Thursday, 31 October 2019

Solo Travelling

Yikes, I haven't posted on here for ages. I do have some excuses. At the end of September I spent a week in The Netherlands with my daughter and her children.

I flew out of Cork to Amsterdam and took the train from the airport to Leiden where I changed trains for Hillegom, the nearest train station to where we were staying. My daughter had booked a holiday village near Noordwijk, which is about 30 kms from Amsterdam. It was the perfect place for long walks on the nearby beaches. We dodged the rain, getting soaked now and again. The accommodation was really comfortable. It would have been nice to be able to eat outside on the patio but the weather put paid to that idea. This area is very popular from around March to May when the tulips are in full bloom and my daughter and I made plans to come back in the spring.
On my way home, I stopped off in Leiden, Rembrandt's birthplace and visited the museum there, Museum de Lakenhal, which has exhibitions of work by the Dutch masters and one or two from Rembrandt himself on the ground floor, which is all I had time to see. The other floors were devoted to Leiden's history. I had intended exploring the town but it rained (surprise, surprise) so after a leisurely coffee at the railways station, I took the train to the airport. Schiphol is huge but like most airports, once you know which section your flight is departing from and where the check in desk is, it is not difficult to negotiate.
If you are confident enough, travelling alone is very pleasant. You can please yourself what you want to do with your time. Of course, it is very advisable to check everything out in advance and know where you are going if you are in a foreign country. You don't want to end up in the wrong part of the city. The street where the Lakenhal Museum is located looked pretty shabby, I have to say, with a lot of rubbish - empty beer cans and takeaway wrappings - lying around. It didn't feel too safe to me, I have to admit, and I would not have wanted to walk that area at night.
The only downside to travelling alone, in my opinion, is that you have to eat out on your own and you don't have anyone to share those wonderful views or those paintings with. If you don't mind that, then solo travelling is for you.
I like both travelling in a group and also travelling on my own. I love the feeling of adventure which kicks in as soon as I reach the airport. I have only travelled on my own in Europe, up until now and I think that if I were to venture further abroad, I would go in a group.
At the end of the month I will be in Frankfurt to visit family and friends. The Christmas markets will open on 1st of Advent which is the Sunday and I look forward to my first gluehwein.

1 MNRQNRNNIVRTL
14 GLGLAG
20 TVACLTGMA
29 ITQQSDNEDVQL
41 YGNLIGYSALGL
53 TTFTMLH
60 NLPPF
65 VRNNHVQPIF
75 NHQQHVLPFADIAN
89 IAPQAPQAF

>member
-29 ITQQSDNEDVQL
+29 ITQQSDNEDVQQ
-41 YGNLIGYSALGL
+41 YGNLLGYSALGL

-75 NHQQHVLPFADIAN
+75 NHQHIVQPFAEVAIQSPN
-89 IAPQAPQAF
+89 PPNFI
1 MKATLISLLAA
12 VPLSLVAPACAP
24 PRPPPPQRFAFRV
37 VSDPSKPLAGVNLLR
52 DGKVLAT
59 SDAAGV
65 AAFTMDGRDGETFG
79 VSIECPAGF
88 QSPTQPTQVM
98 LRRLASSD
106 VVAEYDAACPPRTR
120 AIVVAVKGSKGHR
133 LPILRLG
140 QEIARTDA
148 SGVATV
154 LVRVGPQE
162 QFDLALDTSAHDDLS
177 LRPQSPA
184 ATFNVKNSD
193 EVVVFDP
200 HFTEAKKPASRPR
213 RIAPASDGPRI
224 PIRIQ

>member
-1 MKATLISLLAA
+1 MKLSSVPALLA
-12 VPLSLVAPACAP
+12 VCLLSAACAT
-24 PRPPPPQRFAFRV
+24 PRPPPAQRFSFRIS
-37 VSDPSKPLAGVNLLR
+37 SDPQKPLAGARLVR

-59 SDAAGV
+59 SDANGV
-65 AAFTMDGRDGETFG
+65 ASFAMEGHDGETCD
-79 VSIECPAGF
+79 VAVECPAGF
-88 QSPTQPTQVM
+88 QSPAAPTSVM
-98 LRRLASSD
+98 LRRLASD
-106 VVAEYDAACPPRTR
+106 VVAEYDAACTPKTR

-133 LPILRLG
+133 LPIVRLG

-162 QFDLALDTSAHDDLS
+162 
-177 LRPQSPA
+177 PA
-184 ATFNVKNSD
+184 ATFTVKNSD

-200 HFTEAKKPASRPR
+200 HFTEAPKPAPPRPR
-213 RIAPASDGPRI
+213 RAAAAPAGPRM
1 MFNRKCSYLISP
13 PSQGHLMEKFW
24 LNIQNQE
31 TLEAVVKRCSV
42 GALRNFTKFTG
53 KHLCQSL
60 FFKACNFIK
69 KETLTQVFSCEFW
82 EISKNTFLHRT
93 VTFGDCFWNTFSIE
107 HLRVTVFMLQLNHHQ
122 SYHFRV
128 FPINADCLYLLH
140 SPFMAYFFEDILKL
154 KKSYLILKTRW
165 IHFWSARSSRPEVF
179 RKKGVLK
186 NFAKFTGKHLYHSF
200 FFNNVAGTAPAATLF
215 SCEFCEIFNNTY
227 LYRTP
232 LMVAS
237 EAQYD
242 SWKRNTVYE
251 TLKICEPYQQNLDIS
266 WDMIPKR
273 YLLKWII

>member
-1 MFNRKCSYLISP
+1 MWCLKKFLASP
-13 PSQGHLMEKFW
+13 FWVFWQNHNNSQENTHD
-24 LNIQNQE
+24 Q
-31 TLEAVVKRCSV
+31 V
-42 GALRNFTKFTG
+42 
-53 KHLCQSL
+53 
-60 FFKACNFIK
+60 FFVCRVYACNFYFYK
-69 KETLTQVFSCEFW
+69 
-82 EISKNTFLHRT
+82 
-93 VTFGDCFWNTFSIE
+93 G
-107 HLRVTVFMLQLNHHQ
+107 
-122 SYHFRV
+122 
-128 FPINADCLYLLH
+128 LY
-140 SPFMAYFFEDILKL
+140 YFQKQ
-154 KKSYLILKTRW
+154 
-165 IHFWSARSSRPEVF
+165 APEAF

Meanwhile, I have published my latest Christmas novella A CHRISTMAS TO REMEMBER, available now from Amazon as an ebook or in print. If you read it, let me know what you think.
Oh, and Happy Halloween!




Wednesday, 11 September 2019

Easy Travel - A not-so-serious look at fellow travellers



I beg to differ from William Shakespeare, it is not misery that acquaints us with strange bedfellows; it is travel, air travel to be exact.
Waiting at the gate in Dublin for my flight to Frankfurt, I take stock of my fellow voyagers. There are the hikers, struggling under the weight of bulging backpacks and bumping into everyone, there are the seasoned ones, who have done it all before and who remain calm and collected. And there are the get-the-best tourists, as I call them. The ones who keep a hawk eye out for any movement that suggests we might be boarding soon. As soon as the airline clerk appears, they are off at a gallop to stand in the queue, waving boarding cards and straining to get on board before everyone else.

Once on board, you get the “stow your hand luggage brigade”. You stand patiently waiting in the aircraft aisle to get past and claim your seat in the hope that the overhead locker isn’t going to crumble under the weight of what has already been forced in there. But just when you are about to ease past, they suddenly remember that they need something out of that backpack and so haul it back down, narrowly avoiding your head. Then, it’s rummage time, because whatever they are looking for, it’s going to be down at the bottom of that capacious bag. Behind you a few passengers murmur politely in protest and blame the delay on you. 

Finally, you are seated and you have found a niche for your carry on bag – not without difficulty and quite a bit away from your seat, but hey, who wants to be difficult? Now you can relax and watch the safety drill and fasten your seat belt. Once airborne, you’ll notice “the bouncer”: the passenger in the seat in front of you who tries very hard to convert his seat into a day bed (sorry, but it is usually a male in my experience). Any minute now you feel that his head is going to land in your lap.

If you are unlucky enough to have handed in your luggage to be stowed, you will experience the adventure of the luggage carousel and the “is this my suitcase?” brigade. A friend of mine recounts seeing a man walking off with her suitcase, even though it had a huge pink ribbon attached to the handles so that she could identify it more easily. When accosted, he looked very annoyed. “Where’s my suitcase, then?” he bellowed at her. She almost surrendered her piece of luggage to him in sheer fright.

Should you decide to have a snack and a coffee/tea, you will discover that, if you are sitting in the aisle seat (as I usually am), the passenger in the window seat will choose the exact moment you get your steaming cup of beverage to decide he/she needs to visit the toilet.  Then comes the excitement of folding up the little table while balancing your hot cup of tea/coffee and trying not to spill anything as they push past.